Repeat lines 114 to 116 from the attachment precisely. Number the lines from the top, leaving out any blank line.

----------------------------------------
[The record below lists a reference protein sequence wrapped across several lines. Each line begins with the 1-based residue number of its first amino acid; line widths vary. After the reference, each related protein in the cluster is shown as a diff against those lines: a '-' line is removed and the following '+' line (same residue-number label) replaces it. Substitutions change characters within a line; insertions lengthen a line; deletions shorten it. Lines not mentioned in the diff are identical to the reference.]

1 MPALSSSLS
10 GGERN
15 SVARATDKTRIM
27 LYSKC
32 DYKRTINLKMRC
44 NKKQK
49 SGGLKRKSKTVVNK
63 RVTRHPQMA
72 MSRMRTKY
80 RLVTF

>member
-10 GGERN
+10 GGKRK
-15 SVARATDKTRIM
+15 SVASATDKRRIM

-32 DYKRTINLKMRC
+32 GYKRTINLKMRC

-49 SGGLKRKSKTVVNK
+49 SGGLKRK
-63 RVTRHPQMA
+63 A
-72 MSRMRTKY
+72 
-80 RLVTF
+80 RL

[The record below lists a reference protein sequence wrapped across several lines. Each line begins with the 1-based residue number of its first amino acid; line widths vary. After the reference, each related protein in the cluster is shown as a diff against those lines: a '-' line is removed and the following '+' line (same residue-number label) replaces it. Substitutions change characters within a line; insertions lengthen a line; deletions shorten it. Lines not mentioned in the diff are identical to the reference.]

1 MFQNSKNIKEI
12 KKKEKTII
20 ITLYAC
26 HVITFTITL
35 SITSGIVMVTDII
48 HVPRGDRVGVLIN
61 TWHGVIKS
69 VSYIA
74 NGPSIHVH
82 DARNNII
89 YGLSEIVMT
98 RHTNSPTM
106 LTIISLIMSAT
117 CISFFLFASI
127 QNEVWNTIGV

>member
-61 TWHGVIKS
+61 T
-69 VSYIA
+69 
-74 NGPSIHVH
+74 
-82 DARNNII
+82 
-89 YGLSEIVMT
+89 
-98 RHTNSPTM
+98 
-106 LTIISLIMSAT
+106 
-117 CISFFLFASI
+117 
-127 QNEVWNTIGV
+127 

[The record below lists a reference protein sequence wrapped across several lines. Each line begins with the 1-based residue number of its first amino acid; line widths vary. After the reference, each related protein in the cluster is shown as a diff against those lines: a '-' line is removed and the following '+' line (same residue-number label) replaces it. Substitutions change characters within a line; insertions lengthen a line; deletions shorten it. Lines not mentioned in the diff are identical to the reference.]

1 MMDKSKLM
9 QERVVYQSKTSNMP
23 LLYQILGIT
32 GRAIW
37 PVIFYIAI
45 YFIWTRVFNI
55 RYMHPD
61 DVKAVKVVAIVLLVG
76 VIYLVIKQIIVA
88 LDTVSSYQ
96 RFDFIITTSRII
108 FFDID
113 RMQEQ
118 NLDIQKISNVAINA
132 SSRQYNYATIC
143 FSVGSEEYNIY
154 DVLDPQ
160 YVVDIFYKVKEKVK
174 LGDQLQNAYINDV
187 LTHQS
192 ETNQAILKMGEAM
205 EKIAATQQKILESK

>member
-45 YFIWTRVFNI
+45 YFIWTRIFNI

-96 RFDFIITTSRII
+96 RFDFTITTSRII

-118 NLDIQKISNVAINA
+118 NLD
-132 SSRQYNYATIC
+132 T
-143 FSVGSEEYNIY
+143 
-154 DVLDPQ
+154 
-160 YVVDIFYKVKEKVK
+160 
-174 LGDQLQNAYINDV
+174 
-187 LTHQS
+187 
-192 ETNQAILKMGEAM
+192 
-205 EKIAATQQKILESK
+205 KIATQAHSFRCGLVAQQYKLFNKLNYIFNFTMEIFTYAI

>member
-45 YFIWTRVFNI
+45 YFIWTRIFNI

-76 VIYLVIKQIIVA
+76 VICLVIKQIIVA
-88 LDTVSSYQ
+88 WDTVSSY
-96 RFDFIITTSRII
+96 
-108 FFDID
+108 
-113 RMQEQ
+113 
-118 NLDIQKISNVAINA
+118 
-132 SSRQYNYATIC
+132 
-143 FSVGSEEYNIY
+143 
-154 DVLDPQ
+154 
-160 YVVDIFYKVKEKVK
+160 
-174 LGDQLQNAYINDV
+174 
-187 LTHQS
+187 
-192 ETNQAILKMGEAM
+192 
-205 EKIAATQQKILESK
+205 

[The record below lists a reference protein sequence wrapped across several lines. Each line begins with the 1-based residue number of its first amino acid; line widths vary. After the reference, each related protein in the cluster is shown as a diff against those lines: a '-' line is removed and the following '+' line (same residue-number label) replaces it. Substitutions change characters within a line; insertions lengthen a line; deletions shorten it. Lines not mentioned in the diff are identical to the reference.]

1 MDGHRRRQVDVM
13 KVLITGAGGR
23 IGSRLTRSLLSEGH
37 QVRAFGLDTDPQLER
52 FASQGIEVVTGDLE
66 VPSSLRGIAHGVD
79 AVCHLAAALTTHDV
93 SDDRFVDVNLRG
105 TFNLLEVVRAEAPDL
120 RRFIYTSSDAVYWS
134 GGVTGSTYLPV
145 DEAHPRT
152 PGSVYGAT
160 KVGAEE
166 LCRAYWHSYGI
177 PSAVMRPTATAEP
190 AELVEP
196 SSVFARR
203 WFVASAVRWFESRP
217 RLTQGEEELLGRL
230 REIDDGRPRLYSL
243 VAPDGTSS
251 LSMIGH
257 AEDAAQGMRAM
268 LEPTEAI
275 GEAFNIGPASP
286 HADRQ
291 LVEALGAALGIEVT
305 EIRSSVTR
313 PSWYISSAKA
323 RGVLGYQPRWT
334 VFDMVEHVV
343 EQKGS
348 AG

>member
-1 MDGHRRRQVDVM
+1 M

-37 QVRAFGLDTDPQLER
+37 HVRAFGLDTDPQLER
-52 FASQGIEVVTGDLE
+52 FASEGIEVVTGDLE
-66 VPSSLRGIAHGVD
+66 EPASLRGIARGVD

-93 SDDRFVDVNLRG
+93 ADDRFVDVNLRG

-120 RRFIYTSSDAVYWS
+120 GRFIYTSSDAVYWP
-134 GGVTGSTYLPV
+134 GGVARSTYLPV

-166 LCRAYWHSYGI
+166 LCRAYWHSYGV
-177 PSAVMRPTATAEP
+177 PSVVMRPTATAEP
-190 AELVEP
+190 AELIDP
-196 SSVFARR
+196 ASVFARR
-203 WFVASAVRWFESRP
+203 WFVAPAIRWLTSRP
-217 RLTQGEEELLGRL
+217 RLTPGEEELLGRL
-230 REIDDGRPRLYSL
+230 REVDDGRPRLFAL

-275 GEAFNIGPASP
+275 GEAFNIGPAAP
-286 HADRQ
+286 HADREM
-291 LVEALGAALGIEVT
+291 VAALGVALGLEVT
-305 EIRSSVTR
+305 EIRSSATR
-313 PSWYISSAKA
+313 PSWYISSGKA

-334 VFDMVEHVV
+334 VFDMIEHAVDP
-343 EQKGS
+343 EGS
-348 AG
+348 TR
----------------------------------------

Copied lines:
+88 WDTVSSY
-96 RFDFIITTSRII
+96 